This essay will concentrate on the artist-book practice of Anthony Mannix. Mannix has produced over 80 artist-books (numbering approximately 6000 pages) in a 30 year career. At times Mannix has created works that draw together text, image and sound. Mannix links his artistic hybridity to his long experience of schizophrenic psychosis, which he feels allows him to physically access landscapes within his unconscious. Mannix is well read in the areas of psychiatry, anti-psychiatry, shamanism, Art Brut/Outsider Art, avant-garde literature and fine art and contextualises his own practice, and the psychosis that drives it, with reference to such discourses. The multi-faceted manner in which Mannix narrates psychosis comes into conflict with psychiatry’s medicalised narrative regarding mental illness; Mannix self consciously interrogates this narrative clash in his work, thus elucidating a unique vision of the experience of madness and the treatment of those deemed mad by the medical profession. A central point of contention is Mannix’s belief that, for him, psychosis is a valuable experience (though he acknowledges its traumatic aspects), one that is central to his sense of creativity – the “engine room” that powers what he calls his “art of schizophrenia”. Mannix’s continued expression of his psychotic world-view in art works and text can be framed as a political act of resistance against psychiatry’s attempts to silence him through monologic re-narration. Such a framing, however, also limits Mannix’s work and highlights the academy’s capacity to likewise silence its subject.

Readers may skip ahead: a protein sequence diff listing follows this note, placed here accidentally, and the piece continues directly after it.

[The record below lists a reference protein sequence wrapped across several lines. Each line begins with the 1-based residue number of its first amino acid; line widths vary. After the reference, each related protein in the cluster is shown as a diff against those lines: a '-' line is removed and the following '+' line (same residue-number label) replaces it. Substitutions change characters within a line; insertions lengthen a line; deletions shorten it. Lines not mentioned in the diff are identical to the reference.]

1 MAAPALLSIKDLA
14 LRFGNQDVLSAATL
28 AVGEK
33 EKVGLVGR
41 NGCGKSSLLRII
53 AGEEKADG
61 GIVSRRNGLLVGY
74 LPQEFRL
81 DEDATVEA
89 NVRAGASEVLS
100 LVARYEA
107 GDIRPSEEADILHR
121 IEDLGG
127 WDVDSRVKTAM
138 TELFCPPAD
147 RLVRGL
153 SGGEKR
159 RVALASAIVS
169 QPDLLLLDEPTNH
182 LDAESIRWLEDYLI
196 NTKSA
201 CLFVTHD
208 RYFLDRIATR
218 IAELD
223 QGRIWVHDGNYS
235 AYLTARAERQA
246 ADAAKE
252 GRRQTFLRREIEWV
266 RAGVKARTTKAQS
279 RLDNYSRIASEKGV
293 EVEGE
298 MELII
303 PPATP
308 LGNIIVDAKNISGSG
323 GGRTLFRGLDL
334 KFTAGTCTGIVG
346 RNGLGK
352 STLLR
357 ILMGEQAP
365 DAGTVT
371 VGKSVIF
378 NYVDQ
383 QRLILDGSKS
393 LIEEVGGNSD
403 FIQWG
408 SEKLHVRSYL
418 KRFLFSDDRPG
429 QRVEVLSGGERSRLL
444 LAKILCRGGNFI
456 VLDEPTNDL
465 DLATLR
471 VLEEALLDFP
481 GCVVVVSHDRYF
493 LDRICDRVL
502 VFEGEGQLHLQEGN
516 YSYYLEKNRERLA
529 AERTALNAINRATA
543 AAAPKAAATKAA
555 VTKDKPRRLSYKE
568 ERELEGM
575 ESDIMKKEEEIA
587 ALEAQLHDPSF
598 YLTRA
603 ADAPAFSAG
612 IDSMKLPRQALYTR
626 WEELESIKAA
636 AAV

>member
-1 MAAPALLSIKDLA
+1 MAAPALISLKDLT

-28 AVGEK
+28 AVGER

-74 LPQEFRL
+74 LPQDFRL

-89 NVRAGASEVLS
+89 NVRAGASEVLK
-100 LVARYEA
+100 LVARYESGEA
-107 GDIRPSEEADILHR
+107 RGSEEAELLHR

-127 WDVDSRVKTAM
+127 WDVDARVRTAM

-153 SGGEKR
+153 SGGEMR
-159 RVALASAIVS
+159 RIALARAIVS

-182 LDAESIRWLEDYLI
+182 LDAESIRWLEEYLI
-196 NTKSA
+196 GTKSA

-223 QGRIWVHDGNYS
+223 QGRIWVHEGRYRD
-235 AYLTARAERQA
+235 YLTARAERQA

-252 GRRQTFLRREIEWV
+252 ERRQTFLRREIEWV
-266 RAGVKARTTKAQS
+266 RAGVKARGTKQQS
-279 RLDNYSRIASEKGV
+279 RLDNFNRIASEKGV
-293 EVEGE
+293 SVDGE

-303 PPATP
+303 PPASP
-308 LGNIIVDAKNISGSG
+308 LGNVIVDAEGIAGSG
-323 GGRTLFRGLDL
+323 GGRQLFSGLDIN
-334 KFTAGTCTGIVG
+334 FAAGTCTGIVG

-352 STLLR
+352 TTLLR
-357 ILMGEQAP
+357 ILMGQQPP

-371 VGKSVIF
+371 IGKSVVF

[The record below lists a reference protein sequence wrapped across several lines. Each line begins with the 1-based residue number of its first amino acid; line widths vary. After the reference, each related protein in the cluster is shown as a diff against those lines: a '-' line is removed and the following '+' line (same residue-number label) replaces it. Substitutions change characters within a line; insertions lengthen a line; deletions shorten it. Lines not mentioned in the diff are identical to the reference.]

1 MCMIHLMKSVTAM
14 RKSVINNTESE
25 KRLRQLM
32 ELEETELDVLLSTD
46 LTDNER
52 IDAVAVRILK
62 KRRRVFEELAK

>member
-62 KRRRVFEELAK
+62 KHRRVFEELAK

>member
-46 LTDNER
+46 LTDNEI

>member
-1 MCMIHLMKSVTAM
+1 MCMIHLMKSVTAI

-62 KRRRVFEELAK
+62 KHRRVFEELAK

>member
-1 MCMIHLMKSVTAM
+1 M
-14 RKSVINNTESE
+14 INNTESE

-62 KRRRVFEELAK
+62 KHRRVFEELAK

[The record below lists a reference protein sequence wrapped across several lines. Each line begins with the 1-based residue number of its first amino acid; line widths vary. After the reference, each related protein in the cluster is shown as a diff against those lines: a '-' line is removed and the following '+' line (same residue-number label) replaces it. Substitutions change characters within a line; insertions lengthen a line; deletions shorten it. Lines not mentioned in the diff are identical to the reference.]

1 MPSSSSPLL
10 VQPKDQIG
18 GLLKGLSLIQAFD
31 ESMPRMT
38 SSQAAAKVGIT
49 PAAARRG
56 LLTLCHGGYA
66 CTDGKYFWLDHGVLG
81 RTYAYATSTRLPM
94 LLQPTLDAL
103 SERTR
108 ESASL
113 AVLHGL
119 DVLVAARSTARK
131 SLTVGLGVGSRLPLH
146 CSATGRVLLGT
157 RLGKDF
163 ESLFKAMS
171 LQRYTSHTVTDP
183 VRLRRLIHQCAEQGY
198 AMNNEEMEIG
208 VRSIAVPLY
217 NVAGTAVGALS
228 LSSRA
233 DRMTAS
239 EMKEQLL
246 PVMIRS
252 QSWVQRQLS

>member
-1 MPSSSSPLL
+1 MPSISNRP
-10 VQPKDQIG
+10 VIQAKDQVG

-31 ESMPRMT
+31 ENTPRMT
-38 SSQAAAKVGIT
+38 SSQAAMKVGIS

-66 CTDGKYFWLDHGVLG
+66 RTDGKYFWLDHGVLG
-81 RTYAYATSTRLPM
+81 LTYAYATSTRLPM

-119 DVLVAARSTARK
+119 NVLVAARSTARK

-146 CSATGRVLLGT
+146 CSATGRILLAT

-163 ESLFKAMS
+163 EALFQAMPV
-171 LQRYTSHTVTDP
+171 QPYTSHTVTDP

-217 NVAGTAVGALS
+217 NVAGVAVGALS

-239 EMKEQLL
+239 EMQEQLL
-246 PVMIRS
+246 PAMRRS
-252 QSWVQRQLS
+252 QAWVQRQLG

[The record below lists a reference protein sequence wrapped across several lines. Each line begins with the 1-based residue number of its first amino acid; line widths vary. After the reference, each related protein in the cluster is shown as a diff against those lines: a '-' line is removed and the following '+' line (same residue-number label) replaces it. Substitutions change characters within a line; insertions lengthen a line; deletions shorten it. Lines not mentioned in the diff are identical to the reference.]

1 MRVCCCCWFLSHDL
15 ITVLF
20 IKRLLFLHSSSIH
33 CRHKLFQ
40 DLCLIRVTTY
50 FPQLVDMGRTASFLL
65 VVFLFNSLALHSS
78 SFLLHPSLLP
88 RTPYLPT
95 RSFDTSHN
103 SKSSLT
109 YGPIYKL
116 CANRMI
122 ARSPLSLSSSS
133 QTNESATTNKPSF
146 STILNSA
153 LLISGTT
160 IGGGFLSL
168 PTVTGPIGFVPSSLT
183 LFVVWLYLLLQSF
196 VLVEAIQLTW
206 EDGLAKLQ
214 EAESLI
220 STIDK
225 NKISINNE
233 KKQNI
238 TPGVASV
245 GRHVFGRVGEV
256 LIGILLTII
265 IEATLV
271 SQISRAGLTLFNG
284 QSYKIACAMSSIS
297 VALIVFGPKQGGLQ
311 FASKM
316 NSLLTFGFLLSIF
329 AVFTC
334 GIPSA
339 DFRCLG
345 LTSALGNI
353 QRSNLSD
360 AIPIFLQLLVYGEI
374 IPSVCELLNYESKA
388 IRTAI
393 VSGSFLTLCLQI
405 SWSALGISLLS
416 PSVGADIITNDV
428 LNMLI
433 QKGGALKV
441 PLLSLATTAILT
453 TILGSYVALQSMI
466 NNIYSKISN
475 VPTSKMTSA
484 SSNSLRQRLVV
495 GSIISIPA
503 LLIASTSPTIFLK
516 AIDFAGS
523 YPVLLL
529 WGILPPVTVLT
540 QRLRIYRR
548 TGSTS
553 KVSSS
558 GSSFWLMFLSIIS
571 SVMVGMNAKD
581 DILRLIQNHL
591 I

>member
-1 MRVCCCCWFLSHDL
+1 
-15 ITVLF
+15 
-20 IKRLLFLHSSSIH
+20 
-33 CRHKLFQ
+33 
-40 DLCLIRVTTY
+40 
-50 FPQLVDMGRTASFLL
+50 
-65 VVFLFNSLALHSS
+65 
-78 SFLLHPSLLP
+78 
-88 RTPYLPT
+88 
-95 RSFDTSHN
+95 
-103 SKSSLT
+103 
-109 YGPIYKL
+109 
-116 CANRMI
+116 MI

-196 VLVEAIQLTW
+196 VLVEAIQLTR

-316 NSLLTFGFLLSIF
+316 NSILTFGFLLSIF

|Keywords:||Anthony Mannix, Experimental Literature, Outsider Art, Narration, Psychiatry, Hybridity, Madness, Schizophrenia, Psychotic Hallucination, Academic Method, The Atomic Book, Lived-metaphor|
Sessional Academic, School of Humanities and Social Sciences, The Red Room Company, Sydney, NSW, Australia
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